New-York Historical Society

“We will accept nothing less than full victory!” – Eisenhower

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Daily News, June 7, 1944.Vol. 25, No. 298. N-YHS Newspaper Collection

This post was written by Tammy Kiter, Manuscript Reference Librarian

June 6, 2014 marked the 70th anniversary of D-Day. The Allied Invasion of Normandy was the largest seaborne invasion in military history. Allied troops consisted of approximately 150,000 service members representing the United States, United Kingdom, Canada, France, Norway and numerous other countries. This strategically organized operation paved the way for the attacks against German-occupied Western Europe, led to the restoration of the French Republic and contributed to a victory for the Allies in World War II. The long-fought battle was not without errors in planning and execution or severe consequences.

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U.S. troops on landing craft during training maneuvers in England, spring 1944. PR-076,
WWII Photograph Collection. Official U.S. Navy Photo.

On that first day of battle, there were an estimated 12,000 Allied casualties, over 4,000 of which were men killed in action. Allied codenames for beaches along the 50-mile stretch of Normandy were: Omaha, Utah, Gold, Juno and Sword. Omaha suffered the most casualties. Those who lost a loved one as a result of D-Day may beg to differ with the June 7, 1944 headline from Daily News that claimed, “Landings in France made at small cost in men…”

Planning for Operation Overlord, the name assigned to the large-scale assemblage on the Continent, began in 1943. In January 1944, General Eisenhower arrived in England to take command of the invasion forces. Training maneuvers for this amphibious invasion, codenamed Operation Neptune, began shortly thereafter. The photo above shows U.S. troops waiting for orders during pre-invasion training maneuvers.

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U.S.S. Nevada heading up the Hudson River, 1944. WWII Photographic Collection. Official U.S. Navy Photo.

An armada stretched across the ocean replete with battleships, cruisers and destroyers. Bombardment ships moved in closer to shore and opened intense fire against the Nazi pillboxes, gun emplacements and entrenchments. Allied troops were supported by an astounding 5,000 ships and landing craft, 50,000 vehicles and 11,000 planes.  Among the vessels contributing to the Battle of Normandy was the U.S.S. Nevada, which had also served during WWI. The U.S.S. Nevada was praised for “her incredibly accurate support of beleaguered troops” during the invasion. She was also the only battleship to be present at both the Pearl Harbor and Normandy landings. Below, sailors watch as the U.S.S. Nevada makes her way up the Hudson River carrying troops returning from Europe.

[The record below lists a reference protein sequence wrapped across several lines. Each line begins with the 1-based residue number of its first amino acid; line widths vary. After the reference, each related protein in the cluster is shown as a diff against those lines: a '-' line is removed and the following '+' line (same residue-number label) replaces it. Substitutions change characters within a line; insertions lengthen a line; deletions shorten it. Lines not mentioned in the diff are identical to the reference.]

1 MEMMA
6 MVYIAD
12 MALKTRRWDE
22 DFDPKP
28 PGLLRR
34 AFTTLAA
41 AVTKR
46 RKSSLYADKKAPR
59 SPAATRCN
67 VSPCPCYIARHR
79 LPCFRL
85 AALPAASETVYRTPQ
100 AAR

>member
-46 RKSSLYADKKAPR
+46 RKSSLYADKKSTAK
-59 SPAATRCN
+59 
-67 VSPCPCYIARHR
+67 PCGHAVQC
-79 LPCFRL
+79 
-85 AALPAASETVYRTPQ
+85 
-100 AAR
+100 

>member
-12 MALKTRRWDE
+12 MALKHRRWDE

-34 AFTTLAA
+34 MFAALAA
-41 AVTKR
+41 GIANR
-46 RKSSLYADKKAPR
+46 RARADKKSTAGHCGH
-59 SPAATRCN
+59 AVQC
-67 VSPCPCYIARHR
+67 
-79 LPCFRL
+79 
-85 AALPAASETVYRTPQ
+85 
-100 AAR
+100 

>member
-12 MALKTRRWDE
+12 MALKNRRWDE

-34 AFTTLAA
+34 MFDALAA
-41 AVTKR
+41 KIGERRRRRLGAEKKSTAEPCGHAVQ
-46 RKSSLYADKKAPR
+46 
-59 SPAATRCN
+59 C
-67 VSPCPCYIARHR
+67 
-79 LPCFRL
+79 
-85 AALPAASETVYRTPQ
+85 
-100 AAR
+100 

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Letter from Lundgren to his girlfriend, June 7, 1944. Dewayne Lundgren Papers, MS 393

While correspondence was being censored by the military during WWII in an effort to ensure safety, service members wrote many letters home and vice versa. Communicating with family and friends provided a soldier, sailor or airman an opportunity to step outside the battle zone or military training for a moment to connect with a life that probably seemed a world away at the time. The following letters were written by soldiers stationed on base in the U.S. ,who shared what brief news they could with loved ones back home.

In Dewayne Lundgren’s June 7, 1944 letter to his girlfriend, he writes:

I guess you know by now the invasion has taken place. It didn’t cause much excitement here though. We all have been waiting for it so darn long. The only thing that we all are thinking about is that we hope it didn’t cause to many lifes.”

His girlfriend, Bertha, served in the United States Cadet Nurse Corps.

William E. Tufts, Jr. wrote the following lines to his father from Camp Swift, TX, on June 8, 1944:

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Letter from Tufts to his father, June 8, 1944. William E. Tufts, Jr. Papers, MS 642

“Well the Second Front has finally started. I heard about it the morning it began but have had no news since.” Before signing off, he says, “Hope this lousy thing is soon over.”

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“A soldier’s loveliness epitomized”, 1944. PR- 287, David Mark Olds WWII Collection

In autumn 1944, Captain David Mark Olds, Radio Officer, was still stationed in France. He’d sustained several injuries as a result of fighting in the Battle of Normandy, including shrapnel wounds and a punctured ear drum. The personal photographs he took reveal the devastation caused by bombings in the city but also display the camaraderie, and even a sense of humor, among he and his fellow soldiers. Taken at the enlisted quarters in Sarralbe, France, this image features a life-size sketch on the wall adjacent to the top bunk. The caption on the back of the photo reads, “A soldier’s loveliness epitomized”.

To all veterans, thank you for your service and dedication!

 

 

 

 

 

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